But both Mexico and the U.S. have shied away from an arms race. For domestic political reasons, Obama backed away from a campaign pledge (to ban assault rifles) that would make it more difficult for cartels to arm themselves. Meanwhile, Washington has been reluctant simply to hand over heavy-duty equipment to a Mexican military already embroiled in hundreds of cases of alleged human-rights abuses.
In fact, a Government Accountability Office report found that by the end of 2009, only $77 million of a planned $1.4 billion security cooperation deal had actually been delivered to Mexico. After years of delays, three Black Hawk helicopters are still sitting on the shelf.
But joint U.S.-Mexico operations, one possible solution, are also off the table. Calderón has repeatedly rejected calls for a greater U.S. military presence that some—most recently Bill Clinton—say could turn the tide against organized crime.
"Politically, it's very hard to see a lot of concrete progress on controlling arms at this point," says Michael Shifter, president of the Inter-American Dialogue. "The politics are extremely difficult on both sides of the border," he says, with Obama unlikely to stir right-wing wrath over the Second Amendment and Calderón facing fierce opposition to greater American intervention.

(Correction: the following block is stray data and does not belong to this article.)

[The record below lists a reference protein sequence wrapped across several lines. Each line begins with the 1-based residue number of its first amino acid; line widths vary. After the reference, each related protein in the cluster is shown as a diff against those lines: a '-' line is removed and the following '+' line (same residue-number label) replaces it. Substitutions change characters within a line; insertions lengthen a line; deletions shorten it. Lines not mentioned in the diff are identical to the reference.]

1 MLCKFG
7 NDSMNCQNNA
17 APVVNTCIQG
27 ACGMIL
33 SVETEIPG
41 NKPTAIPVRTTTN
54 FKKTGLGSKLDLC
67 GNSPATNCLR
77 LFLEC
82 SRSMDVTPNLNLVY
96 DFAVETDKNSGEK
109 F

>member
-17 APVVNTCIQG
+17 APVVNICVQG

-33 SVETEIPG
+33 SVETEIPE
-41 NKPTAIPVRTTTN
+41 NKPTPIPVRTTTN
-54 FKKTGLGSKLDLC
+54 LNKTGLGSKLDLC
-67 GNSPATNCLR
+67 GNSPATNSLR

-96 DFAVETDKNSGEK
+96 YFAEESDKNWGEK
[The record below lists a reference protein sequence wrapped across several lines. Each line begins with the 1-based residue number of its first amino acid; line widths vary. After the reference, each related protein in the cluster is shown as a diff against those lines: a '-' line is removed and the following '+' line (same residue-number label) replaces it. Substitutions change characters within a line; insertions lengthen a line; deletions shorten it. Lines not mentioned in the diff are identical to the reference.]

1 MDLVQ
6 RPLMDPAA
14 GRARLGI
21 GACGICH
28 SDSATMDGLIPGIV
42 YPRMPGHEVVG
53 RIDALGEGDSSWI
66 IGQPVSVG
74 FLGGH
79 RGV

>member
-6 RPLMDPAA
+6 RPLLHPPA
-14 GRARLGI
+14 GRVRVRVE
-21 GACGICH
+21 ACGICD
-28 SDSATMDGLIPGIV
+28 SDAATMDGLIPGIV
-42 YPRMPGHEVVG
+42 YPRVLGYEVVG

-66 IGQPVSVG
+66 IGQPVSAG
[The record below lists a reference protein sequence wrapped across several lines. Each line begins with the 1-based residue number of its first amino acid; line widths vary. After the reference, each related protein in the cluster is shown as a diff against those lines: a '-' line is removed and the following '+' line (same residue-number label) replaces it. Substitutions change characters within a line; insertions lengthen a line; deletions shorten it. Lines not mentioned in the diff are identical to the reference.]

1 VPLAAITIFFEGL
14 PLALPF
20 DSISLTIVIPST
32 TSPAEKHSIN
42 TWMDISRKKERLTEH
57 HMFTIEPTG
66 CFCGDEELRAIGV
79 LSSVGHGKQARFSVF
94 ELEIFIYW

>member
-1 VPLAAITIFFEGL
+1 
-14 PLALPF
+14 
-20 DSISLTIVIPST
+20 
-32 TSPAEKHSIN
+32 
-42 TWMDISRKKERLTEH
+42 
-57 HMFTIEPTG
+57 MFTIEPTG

But even if Obama and Calderón were somehow to agree on a plan to reduce gun smuggling across the Rio Grande, there is little evidence that things would improve for the federales. "It's a thorn in the side but not a bullet in the heart of criminal organizations if they can't get weapons from the U.S., because they can buy them on the open market," says George W. Grayson, an expert on Mexico's cartels at the College of William & Mary.
Assault rifles and hand grenades can be easily bought on Mexico City's black market, imported from China, Brazil, and Europe—or stolen from police stations and military outposts. "It's like Sisyphus: you can try to role that stone up the hill, but it's just going to fall back on you."
Ultimately, Mexico may be better off investing in other tools—intelligence gathering, criminal databases, and satellite technology—that have already led to the capture of dozens of cartel leaders.
Calderón has welcomed American offers of help in these areas, none of which require yanqui troops on the ground. Secretary of State Hillary Clinton has also announced a pledge of more than $300 million to help reinforce Mexico's judicial system, so the government can catch money laundered by the cartels before that cash is used to buy weapons.
Yet few officials on either side of the border think that these nonmilitary initiatives can be carried out without well-armed soldiers and police. "It's hard to imagine a solution to the problem that doesn't involve the Mexican government being stronger and having greater capabilities," says Shifter.
With more and more Mexicans calling for Calderón to change course, the U.S. is right to refocus on nonmilitary spending. But that's no excuse for not delivering what was promised. Recent attacks have shown how outgunned Mexican authorities have become. This week is Obama's chance to help change all that. If the White House won't ban assault rifles, the least it can do is help Mexican authorities buy them before the cartels do.